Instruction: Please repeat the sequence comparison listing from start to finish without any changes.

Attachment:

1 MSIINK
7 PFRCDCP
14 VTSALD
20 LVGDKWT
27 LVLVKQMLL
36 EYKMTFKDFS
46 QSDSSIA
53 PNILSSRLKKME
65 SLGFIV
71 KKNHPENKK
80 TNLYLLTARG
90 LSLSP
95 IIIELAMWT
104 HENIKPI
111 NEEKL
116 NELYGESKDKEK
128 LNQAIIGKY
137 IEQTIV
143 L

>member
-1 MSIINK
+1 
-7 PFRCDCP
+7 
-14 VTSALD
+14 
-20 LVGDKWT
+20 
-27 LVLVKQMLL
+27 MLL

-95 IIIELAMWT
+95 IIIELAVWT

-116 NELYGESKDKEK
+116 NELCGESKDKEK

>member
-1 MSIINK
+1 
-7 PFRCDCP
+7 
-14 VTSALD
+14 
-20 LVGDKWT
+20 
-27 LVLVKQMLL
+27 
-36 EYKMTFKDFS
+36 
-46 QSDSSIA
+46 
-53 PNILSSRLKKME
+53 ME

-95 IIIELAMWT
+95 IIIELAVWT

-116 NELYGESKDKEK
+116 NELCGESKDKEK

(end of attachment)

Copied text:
1 MSIINK
7 PFRCDCP
14 VTSALD
20 LVGDKWT
27 LVLVKQMLL
36 EYKMTFKDFS
46 QSDSSIA
53 PNILSSRLKKME
65 SLGFIV
71 KKNHPENKK
80 TNLYLLTARG
90 LSLSP
95 IIIELAMWT
104 HENIKPI
111 NEEKL
116 NELYGESKDKEK
128 LNQAIIGKY
137 IEQTIV
143 L

>member
-1 MSIINK
+1 
-7 PFRCDCP
+7 
-14 VTSALD
+14 
-20 LVGDKWT
+20 
-27 LVLVKQMLL
+27 MLL

-95 IIIELAMWT
+95 IIIELAVWT

-116 NELYGESKDKEK
+116 NELCGESKDKEK

>member
-1 MSIINK
+1 
-7 PFRCDCP
+7 
-14 VTSALD
+14 
-20 LVGDKWT
+20 
-27 LVLVKQMLL
+27 
-36 EYKMTFKDFS
+36 
-46 QSDSSIA
+46 
-53 PNILSSRLKKME
+53 ME

-95 IIIELAMWT
+95 IIIELAVWT

-116 NELYGESKDKEK
+116 NELCGESKDKEK